A team of smart city experts have issued a stark warning to many Asian countries currently embarking on a mission to make its cities 'smart'. They have warned that many are at risk of creating 'stupid cities' because of its current approach - which is to work in 'isolation' and resist technological innovation.
The claims were made by a number of panelists at a conference on Smart Cities and Innovation which was held in Singapore. Director at Guangzhou Institute for Urban Innovation in China, Nicholas You, offered his definition of what he believes are the characteristics of a 'stupid city' - which is one that facilitates urban sprawl by allowing people to move from central areas to low-density communities - and relies heavily on cars.
He added that public administration in 'stupid cities' tend to work in silos, and refuse to share important data that could help develop solutions for urban problems, according to You, a 'real smart city' examines everything in a holistic fashion. He said, "A real smart city is one that looks at everything holistically - you can't look at water issues without looking at energy."
Other panelists that offered their opinions on the risk of Asian cities becoming 'stupid cities' was Senior Researcher at Seoul's National Information Society Agency, Jong Sung Hwang, and India's Smart Cities Mission director Sameer Sharma.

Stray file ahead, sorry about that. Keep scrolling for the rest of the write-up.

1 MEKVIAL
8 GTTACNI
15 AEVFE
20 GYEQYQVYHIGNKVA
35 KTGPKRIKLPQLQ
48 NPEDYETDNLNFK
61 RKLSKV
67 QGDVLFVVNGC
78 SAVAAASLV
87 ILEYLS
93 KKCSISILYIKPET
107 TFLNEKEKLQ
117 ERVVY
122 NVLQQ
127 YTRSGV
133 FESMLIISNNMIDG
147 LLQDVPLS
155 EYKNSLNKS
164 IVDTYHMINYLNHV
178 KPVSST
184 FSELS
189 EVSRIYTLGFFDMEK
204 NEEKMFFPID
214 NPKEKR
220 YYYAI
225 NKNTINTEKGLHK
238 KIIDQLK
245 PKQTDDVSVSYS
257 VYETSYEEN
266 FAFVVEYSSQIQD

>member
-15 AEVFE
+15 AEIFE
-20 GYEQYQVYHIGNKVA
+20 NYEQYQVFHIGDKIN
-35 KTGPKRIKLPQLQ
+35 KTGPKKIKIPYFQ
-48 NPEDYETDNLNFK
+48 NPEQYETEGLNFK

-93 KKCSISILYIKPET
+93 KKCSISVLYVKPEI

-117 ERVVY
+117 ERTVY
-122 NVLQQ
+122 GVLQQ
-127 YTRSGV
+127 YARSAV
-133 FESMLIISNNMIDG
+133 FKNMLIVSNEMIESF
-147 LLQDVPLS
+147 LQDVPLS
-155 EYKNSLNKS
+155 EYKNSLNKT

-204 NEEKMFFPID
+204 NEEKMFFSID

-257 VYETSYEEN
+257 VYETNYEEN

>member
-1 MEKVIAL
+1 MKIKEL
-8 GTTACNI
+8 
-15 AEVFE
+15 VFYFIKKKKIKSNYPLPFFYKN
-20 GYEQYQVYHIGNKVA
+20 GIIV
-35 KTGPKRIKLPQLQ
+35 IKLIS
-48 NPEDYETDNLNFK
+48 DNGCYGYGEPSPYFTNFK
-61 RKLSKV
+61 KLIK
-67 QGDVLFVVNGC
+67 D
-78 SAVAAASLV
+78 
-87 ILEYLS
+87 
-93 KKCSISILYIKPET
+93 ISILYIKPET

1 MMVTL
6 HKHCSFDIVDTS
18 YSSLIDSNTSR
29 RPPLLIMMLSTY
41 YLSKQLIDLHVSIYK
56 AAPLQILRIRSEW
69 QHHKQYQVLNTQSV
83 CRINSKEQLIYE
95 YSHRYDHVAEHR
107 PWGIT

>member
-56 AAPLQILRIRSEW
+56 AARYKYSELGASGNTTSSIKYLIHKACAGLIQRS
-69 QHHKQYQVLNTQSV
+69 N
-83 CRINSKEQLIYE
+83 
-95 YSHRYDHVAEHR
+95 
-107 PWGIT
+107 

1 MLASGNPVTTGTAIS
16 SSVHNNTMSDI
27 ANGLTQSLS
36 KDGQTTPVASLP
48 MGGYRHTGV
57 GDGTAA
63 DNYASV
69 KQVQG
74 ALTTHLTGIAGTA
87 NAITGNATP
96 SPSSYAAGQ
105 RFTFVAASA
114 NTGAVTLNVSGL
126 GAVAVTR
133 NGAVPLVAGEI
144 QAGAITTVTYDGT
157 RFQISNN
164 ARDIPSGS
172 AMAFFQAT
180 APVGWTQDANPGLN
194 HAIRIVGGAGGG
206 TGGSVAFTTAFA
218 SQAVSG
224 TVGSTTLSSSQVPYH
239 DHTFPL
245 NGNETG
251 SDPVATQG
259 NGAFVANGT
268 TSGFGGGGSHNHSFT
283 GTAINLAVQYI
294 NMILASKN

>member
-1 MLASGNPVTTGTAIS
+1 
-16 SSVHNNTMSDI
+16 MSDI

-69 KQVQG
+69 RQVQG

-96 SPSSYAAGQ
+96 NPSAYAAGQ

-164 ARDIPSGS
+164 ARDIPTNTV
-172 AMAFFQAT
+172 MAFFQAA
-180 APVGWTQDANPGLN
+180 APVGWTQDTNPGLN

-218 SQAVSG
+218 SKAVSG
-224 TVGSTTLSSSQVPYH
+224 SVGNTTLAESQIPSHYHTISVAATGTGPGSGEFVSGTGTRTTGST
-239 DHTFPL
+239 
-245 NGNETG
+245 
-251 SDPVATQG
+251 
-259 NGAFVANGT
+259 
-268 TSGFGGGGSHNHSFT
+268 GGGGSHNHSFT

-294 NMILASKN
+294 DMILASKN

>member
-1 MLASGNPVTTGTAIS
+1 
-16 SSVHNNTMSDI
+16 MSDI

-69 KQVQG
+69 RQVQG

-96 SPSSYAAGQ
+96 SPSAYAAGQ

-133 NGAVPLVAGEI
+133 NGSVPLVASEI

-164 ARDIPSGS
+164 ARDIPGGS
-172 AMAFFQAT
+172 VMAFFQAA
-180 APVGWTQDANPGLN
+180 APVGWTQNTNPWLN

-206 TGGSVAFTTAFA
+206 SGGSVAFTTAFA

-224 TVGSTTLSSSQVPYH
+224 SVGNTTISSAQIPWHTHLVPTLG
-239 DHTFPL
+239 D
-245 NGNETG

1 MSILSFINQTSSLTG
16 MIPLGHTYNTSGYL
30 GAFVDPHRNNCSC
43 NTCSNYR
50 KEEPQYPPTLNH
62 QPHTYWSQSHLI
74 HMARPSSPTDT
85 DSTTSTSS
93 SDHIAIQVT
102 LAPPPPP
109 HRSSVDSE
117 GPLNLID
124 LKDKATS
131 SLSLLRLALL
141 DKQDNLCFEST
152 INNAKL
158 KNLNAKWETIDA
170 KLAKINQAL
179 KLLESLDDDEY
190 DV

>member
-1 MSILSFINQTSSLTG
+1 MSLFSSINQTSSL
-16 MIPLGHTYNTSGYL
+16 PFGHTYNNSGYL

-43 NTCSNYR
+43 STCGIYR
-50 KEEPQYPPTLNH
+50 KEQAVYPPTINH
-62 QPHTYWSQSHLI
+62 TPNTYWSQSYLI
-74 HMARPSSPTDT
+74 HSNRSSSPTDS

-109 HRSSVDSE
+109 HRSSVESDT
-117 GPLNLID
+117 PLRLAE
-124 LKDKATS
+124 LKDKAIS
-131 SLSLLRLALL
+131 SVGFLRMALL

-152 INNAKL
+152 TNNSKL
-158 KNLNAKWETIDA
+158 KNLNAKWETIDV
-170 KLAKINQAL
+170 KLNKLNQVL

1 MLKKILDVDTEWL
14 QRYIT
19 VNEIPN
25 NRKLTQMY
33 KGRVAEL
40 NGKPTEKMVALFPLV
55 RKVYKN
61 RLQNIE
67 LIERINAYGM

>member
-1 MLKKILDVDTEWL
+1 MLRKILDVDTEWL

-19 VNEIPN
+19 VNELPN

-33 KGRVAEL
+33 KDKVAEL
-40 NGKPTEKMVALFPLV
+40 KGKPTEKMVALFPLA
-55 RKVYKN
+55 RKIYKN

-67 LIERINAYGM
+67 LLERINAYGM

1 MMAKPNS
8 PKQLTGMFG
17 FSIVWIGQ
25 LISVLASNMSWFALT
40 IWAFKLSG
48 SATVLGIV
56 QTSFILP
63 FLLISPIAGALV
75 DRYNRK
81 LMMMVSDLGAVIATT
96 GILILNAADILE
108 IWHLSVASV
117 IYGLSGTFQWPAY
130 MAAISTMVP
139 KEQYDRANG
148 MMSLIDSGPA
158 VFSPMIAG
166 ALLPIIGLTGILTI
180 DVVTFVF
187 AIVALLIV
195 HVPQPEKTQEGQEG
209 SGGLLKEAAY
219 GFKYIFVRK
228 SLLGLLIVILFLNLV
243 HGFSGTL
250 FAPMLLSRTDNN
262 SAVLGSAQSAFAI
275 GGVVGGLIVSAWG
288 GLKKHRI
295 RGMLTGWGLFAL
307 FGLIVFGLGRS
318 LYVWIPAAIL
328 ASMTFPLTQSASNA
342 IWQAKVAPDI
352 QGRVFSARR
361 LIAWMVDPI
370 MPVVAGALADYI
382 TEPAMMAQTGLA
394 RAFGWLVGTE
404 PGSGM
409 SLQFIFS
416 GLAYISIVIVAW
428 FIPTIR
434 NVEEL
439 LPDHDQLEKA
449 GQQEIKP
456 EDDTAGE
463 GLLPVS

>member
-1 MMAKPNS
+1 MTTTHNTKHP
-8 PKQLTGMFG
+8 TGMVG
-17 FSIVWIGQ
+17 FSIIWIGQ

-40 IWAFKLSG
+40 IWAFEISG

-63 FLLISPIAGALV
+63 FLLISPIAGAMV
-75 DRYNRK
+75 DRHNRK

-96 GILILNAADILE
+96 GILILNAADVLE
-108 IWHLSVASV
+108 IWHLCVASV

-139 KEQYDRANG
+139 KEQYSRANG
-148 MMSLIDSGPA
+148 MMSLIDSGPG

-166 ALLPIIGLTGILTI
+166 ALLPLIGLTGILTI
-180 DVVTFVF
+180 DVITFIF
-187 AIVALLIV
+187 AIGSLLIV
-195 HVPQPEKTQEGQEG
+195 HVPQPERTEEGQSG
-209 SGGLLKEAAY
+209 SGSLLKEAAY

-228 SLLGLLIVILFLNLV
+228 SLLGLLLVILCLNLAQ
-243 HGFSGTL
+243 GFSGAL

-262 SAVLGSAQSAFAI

However, Jong suggested that the biggest barrier to becoming a 'smart city' was culture - claiming that society's inability to forgive mistakes was a prohibitive factor. He used Seoul's attempts to implement an intelligent traffic system being met with resistance by police as an example of this. Jong said: "We have ideas, data and even money, but we could not make it happen."
Sharma conceded that India's smart city mission was encountering difficulties due to the fact it adopted a 'one-size fits-all' approach. Prime Minister Narendra Modi's 2015 Smart Cities Mission sees cities compete for government funding in its effort to become more citizen-friendly and economically sustainable.
However, according to Sharma a 'bottom-up' approach is needed - declaring that citizens have to be involved in smart city initiatives. He said, "Don't start with a vision and then bring in the citizens. Always start with the citizens."
Singapore, which is currently maximizing its resources to become a 'Smart Nation' - but is acutely aware that technology can significantly worsen the divide between the rich and poor. At the one-day conference, other panel discussions included how best to use data and technology to create smart cities, and creating a smart city that is resilient to security challenges like terrorism.